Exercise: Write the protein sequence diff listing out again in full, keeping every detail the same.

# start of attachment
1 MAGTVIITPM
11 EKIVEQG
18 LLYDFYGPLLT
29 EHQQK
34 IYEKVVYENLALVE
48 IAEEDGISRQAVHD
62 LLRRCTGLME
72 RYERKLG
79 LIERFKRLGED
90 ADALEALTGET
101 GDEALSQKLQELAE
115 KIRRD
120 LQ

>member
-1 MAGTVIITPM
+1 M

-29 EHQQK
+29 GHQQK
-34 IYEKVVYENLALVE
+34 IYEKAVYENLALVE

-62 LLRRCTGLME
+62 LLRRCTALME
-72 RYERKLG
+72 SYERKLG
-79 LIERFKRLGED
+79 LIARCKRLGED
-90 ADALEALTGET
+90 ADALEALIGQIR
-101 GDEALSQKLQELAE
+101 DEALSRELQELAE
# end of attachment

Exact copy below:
1 MAGTVIITPM
11 EKIVEQG
18 LLYDFYGPLLT
29 EHQQK
34 IYEKVVYENLALVE
48 IAEEDGISRQAVHD
62 LLRRCTGLME
72 RYERKLG
79 LIERFKRLGED
90 ADALEALTGET
101 GDEALSQKLQELAE
115 KIRRD
120 LQ

>member
-1 MAGTVIITPM
+1 M

-29 EHQQK
+29 GHQQK
-34 IYEKVVYENLALVE
+34 IYEKAVYENLALVE

-62 LLRRCTGLME
+62 LLRRCTALME
-72 RYERKLG
+72 SYERKLG
-79 LIERFKRLGED
+79 LIARCKRLGED
-90 ADALEALTGET
+90 ADALEALIGQIR
-101 GDEALSQKLQELAE
+101 DEALSRELQELAE